DSM Shareholder Incentives: Recent Designs and Economic Theory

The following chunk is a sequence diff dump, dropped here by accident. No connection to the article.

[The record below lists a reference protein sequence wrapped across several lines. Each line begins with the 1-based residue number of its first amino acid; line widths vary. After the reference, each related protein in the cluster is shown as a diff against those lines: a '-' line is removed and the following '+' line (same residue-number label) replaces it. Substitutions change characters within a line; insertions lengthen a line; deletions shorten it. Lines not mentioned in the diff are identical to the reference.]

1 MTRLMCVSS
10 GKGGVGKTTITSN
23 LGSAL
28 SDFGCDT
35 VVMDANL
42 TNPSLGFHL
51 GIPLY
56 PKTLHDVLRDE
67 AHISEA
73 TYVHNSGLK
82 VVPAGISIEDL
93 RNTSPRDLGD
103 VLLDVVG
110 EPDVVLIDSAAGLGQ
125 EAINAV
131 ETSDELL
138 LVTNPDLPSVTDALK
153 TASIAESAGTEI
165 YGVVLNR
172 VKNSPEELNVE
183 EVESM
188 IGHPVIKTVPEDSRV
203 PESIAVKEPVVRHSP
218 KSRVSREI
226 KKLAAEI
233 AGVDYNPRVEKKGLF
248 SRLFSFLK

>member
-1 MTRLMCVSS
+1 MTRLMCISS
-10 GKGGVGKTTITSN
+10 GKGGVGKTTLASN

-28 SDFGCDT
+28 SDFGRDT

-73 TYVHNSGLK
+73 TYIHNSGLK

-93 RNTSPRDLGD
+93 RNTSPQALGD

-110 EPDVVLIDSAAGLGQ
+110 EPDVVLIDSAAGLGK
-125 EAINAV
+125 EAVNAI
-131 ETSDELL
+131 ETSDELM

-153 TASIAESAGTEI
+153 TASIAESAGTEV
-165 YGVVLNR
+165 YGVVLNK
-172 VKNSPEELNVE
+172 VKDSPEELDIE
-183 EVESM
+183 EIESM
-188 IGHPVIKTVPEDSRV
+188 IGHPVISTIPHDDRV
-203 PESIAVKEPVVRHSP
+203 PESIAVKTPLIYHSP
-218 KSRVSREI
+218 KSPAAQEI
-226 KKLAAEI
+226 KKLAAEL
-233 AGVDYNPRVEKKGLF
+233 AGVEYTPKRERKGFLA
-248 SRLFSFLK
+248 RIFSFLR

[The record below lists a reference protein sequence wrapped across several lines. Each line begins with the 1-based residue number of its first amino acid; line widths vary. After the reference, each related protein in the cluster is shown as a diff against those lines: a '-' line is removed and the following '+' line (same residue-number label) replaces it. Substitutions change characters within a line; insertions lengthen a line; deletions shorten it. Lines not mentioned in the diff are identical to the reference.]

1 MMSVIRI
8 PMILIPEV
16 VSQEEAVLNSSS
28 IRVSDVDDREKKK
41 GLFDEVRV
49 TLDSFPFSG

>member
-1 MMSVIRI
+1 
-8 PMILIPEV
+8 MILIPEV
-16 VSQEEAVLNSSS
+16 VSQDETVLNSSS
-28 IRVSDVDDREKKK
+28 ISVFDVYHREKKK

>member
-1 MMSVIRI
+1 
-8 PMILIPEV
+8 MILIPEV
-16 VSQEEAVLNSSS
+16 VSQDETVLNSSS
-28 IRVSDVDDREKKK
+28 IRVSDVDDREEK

U.S. utility DSM shareholder incentives represent a unique form of targeted incentive regulation designed to motivate utilities to achieve specific energy-efficiency objectives. Through a review of recent DSM shareholder incentive designs and earnings for 10 U.S. utilities, we conclude that the mechanisms could be improved by harnessing their incentive powers more deliberately to ensure better alignment of regulatory objectives and utility financial self-interest. Better alignment reduces adversarial confrontation and eliminates the need for regulatory micro-management. We make five specific recommendations: (1) apply shared-savings incentives to DSM resource programs (2) use markup incentives for individual programs only when net benefits are difficult to measure, but are known to be positive (3) set expected incentive payments based on covering a utility's ‘hidden costs,' which include some transitional management and risk-adjusted opportunity costs (4) use higher marginal incentives rates than are currently found in practice, but limit total incentive payments by adding a fixed charge (5) mitigate risks to regulators and utilities by lowering marginal incentive rates at high and low performance levels. As regulators and utilities contemplate new forms of regulation for a restructured electricity industry, the lessons from the U.S. experience with DSM shareholder incentives are readily generalizable: Be explicit about the regulatory objective when considering multiple objectives, look broadly at alternatives that have the potential to meet these objectives without compromising the incentive properties of the mechanisms.